DOI: 10.1161/circ.148.suppl_1.12262 ISSN: 0009-7322

Abstract 12262: Tumor Plop Sound: A Unique Phonographic Finding of a Giant Atrial Myxoma Presenitng as an Acute Decompensated Heart Failure

Deepa Soodi, Somto Nwaedozie, Milind Shah
  • Physiology (medical)
  • Cardiology and Cardiovascular Medicine

Introduction: Atrial myxoma (AM) is the most common primary cardiac benign tumor, with the most common location being the left atrium (LA) near the fossa ovalis. As the tumor enlarges, hemodynamic changes similar to mitral valve stenosis can occur.

Case: A 51-year-old female without cardiac history was admitted with an acute onset of shortness of breath, started a few minutes prior to arrival at the emergency department. Her blood pressure was 158/74 mmHg, and her heart rate (HR) was 99 bpm, with other vitals remaining stable. Physical examination revealed a tumor plop murmur in left lateral position (Fig.1). Lab work, including CBC, CMP, and high-sensitivity troponins, was unremarkable except for an elevated D-dimer and BNP. EKG indicated sinus rhythm (80 bpm) without ischemic changes. Chest x-ray revealed bilateral opacities, treated with antibiotics. CTA ruled out pulmonary embolism but detected a large hypodense mass in the LA extending to the mitral valve and partially into the left ventricle. Transthoracic echocardiogram measured the mass at 3.5 x 5.2 x 2.8 cm (Fig. 2). The mean diastolic transmitral gradient was 28 mmHg at a heart rate of 92 bpm. The patient was evaluated by cardiothoracic surgeon and underwent excision of the AM following a negative coronary angiogram. Left ventricular end-diastolic pressure was elevated (24 mmHg). Biopsy confirmed cardiac myxoma. The patient was discharged home in stable condition on postoperative day 5. The tumor plop murmur was absent postoperatively (Fig. 1).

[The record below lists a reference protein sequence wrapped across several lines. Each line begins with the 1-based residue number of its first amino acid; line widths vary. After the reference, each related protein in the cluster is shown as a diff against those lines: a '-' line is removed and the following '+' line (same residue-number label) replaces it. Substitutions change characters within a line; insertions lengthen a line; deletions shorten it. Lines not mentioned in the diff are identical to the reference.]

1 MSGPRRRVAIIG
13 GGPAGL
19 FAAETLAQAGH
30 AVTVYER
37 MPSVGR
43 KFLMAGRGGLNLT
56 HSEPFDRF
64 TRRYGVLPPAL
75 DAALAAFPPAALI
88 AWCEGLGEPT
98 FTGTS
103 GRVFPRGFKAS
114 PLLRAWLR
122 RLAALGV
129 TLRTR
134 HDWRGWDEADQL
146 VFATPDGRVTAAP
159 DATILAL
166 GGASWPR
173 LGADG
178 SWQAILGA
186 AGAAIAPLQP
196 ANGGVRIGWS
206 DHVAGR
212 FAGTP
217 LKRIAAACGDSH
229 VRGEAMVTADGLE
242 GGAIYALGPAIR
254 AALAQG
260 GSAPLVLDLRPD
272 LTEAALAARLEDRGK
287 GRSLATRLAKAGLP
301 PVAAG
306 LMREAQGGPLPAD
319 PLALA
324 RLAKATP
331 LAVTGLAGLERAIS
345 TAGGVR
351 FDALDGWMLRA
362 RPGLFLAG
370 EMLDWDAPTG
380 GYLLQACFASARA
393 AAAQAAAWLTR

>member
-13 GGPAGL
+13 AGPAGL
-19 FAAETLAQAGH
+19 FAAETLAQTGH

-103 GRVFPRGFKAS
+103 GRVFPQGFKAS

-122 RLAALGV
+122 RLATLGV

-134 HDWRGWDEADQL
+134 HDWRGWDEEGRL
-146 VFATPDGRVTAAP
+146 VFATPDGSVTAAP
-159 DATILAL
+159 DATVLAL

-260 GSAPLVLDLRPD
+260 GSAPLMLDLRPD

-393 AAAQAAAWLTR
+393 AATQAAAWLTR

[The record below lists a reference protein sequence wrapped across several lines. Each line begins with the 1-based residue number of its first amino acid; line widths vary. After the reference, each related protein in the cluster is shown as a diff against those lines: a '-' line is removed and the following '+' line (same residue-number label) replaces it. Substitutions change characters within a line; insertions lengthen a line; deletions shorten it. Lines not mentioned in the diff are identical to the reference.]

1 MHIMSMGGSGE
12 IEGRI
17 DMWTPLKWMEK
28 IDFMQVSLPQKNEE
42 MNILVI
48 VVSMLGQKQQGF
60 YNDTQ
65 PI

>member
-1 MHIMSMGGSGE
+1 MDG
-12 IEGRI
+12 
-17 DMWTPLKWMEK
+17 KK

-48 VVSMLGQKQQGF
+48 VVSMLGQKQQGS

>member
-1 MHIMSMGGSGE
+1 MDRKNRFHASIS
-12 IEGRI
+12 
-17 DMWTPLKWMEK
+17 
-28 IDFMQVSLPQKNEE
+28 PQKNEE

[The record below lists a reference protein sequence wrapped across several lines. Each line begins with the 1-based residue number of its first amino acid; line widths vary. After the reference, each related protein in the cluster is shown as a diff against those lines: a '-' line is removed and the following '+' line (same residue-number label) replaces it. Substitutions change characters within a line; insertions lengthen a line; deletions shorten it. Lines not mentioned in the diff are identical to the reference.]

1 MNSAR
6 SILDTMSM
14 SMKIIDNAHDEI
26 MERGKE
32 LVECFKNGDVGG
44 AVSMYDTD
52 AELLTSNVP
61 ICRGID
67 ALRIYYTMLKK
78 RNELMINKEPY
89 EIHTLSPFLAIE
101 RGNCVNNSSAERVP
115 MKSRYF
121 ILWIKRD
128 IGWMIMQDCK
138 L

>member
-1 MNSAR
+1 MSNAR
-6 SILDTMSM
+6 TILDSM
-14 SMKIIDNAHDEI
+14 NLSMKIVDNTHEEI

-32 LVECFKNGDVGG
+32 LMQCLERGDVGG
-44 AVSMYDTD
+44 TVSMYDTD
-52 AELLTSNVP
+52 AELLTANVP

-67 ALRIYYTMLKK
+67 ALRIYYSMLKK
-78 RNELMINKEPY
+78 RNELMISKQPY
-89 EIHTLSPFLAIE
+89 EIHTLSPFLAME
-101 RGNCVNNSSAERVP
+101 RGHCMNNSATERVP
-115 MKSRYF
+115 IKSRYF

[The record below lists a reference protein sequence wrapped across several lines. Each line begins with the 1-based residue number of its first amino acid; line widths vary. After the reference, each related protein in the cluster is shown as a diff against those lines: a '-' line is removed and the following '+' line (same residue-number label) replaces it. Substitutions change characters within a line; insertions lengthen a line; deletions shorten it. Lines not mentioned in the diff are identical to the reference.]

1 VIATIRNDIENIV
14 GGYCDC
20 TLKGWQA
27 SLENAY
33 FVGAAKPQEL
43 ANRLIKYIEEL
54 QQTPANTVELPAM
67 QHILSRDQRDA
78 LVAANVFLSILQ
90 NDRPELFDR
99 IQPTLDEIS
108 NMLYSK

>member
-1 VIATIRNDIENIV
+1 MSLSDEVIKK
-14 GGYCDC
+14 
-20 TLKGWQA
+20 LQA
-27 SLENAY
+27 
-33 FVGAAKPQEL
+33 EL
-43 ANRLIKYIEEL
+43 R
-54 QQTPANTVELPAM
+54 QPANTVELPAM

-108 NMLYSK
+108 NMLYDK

Discussion: AMs are predominantly found in the LA (75%) or the right atrium (25%). Thrombus, vegetation, or malignant tumors can be differential diagnoses. Presentation varies based on mass characteristics, with symptoms like flow obstruction, embolism, arrhythmias, valve dysfunction, heart failure, and syncope. Transthoracic/Transesophageal echocardiogram aids diagnosis, while cardiac MRI is the gold standard. Surgical excision is the primary treatment for AMs.

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